It's a question asked by many American Animal Control ® LLC customers. "How are bats getting into the house?" they ask. Often times, like this Kosciusko County bat removal customer, people will get a bat in the house flying around once or twice a year, and not realize there is a much greater issue than the single bat flying around.
How are bats getting into the house?
Our experienced technicians answer this question often, and always after the most thorough inspection they can perform, inside and outside the house. Take this eve / soffit area for instance. It may not be visible from the ground, but when Jory, our Syracuse, Indiana technician was inspecting for bat entrance points, this stood out immediately. Bats are getting into the house through this 1/2" gap, and have been for some time.
Sometimes the entrance point isn't as obvious as a large black smudge on white trim. In this next image, Jory spotted some bat guano, which doesn't need much space at all to fall through a crack and give the location of a roosting bat in the attic. Bats in the house inspections usually include a fair amount of guano deposits.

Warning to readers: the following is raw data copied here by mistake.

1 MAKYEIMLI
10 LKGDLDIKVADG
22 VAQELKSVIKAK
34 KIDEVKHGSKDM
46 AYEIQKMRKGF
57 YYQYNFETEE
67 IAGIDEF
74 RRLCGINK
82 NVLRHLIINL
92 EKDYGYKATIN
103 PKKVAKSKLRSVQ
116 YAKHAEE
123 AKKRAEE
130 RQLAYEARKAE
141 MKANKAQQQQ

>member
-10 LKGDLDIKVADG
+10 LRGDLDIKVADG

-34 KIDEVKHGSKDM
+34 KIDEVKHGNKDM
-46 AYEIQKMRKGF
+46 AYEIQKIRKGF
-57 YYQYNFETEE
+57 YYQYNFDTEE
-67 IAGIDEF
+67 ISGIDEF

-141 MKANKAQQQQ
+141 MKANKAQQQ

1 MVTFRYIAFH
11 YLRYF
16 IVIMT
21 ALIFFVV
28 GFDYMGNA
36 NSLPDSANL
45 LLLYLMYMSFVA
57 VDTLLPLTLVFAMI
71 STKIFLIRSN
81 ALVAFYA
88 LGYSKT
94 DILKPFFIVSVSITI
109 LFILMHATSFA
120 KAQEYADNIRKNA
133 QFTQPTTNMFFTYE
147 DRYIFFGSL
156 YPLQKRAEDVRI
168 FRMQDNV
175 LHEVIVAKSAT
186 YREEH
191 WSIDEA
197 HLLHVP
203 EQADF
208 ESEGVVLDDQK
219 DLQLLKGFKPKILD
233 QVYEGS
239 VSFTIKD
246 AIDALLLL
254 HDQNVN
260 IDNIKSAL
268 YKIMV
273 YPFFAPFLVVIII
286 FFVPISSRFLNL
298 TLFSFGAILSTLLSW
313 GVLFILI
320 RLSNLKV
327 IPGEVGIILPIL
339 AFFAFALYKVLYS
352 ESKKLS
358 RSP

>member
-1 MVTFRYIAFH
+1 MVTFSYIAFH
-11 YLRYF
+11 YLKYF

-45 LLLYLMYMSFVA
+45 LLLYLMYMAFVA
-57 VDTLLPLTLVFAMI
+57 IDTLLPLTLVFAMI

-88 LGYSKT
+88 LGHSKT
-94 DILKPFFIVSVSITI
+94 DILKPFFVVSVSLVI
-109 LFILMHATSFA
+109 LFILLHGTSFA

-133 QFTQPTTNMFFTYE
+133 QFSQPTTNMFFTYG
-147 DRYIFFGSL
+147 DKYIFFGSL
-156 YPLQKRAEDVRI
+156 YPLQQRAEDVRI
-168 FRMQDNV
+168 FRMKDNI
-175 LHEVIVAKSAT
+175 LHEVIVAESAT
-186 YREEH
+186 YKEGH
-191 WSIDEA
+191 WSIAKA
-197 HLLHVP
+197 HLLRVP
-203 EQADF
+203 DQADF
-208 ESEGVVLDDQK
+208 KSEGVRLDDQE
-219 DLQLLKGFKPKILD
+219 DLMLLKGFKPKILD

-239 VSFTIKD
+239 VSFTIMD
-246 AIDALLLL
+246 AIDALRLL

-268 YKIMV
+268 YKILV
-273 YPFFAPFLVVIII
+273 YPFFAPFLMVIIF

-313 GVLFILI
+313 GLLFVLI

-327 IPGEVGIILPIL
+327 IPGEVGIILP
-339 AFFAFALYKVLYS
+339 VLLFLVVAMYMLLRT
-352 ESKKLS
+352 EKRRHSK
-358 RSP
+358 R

Another place bats get into the house is through the ridge vent. As ridge vents age, they often pull away from the roof, crack, and warp. This is assuming it was installed properly. Countless roofs have a ridge vent installed with a gap large enough for bats to get in from day 1. American Animal Control ® LLC technicians have an excellent method for closing up ridge vent entrance points that no longer, in most cases, requires the removal and replacement of ridge vents.
Related bat posts: